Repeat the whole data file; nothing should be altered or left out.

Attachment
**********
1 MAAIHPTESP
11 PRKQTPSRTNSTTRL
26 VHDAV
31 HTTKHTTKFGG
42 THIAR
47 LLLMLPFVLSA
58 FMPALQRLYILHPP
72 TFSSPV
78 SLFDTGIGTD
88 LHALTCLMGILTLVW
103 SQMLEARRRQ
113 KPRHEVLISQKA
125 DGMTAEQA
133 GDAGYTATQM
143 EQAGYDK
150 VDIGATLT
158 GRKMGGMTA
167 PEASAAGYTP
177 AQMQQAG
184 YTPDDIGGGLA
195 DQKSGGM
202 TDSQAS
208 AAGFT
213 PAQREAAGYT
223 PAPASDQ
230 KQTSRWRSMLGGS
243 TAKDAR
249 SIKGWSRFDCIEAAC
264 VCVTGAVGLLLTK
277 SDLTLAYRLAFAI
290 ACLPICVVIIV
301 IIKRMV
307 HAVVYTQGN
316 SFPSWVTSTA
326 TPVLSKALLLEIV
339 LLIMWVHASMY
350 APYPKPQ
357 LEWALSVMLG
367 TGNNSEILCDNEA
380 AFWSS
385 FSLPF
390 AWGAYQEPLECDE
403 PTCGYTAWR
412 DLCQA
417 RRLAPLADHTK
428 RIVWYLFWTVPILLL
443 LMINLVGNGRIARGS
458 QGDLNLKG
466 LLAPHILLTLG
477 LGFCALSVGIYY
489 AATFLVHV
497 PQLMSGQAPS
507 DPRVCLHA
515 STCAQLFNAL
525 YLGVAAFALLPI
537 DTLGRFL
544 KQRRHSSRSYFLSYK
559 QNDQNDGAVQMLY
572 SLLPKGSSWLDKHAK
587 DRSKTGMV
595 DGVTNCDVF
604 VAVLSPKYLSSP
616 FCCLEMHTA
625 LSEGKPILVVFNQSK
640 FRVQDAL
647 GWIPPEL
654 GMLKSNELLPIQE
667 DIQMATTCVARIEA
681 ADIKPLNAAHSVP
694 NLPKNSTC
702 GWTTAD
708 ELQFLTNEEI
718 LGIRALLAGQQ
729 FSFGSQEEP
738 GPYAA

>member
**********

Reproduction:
1 MAAIHPTESP
11 PRKQTPSRTNSTTRL
26 VHDAV
31 HTTKHTTKFGG
42 THIAR
47 LLLMLPFVLSA
58 FMPALQRLYILHPP
72 TFSSPV
78 SLFDTGIGTD
88 LHALTCLMGILTLVW
103 SQMLEARRRQ
113 KPRHEVLISQKA
125 DGMTAEQA
133 GDAGYTATQM
143 EQAGYDK
150 VDIGATLT
158 GRKMGGMTA
167 PEASAAGYTP
177 AQMQQAG
184 YTPDDIGGGLA
195 DQKSGGM
202 TDSQAS
208 AAGFT
213 PAQREAAGYT
223 PAPASDQ
230 KQTSRWRSMLGGS
243 TAKDAR
249 SIKGWSRFDCIEAAC
264 VCVTGAVGLLLTK
277 SDLTLAYRLAFAI
290 ACLPICVVIIV
301 IIKRMV
307 HAVVYTQGN
316 SFPSWVTSTA
326 TPVLSKALLLEIV
339 LLIMWVHASMY
350 APYPKPQ
357 LEWALSVMLG
367 TGNNSEILCDNEA
380 AFWSS
385 FSLPF
390 AWGAYQEPLECDE
403 PTCGYTAWR
412 DLCQA
417 RRLAPLADHTK
428 RIVWYLFWTVPILLL
443 LMINLVGNGRIARGS
458 QGDLNLKG
466 LLAPHILLTLG
477 LGFCALSVGIYY
489 AATFLVHV
497 PQLMSGQAPS
507 DPRVCLHA
515 STCAQLFNAL
525 YLGVAAFALLPI
537 DTLGRFL
544 KQRRHSSRSYFLSYK
559 QNDQNDGAVQMLY
572 SLLPKGSSWLDKHAK
587 DRSKTGMV
595 DGVTNCDVF
604 VAVLSPKYLSSP
616 FCCLEMHTA
625 LSEGKPILVVFNQSK
640 FRVQDAL
647 GWIPPEL
654 GMLKSNELLPIQE
667 DIQMATTCVARIEA
681 ADIKPLNAAHSVP
694 NLPKNSTC
702 GWTTAD
708 ELQFLTNEEI
718 LGIRALLAGQQ
729 FSFGSQEEP
738 GPYAA

>member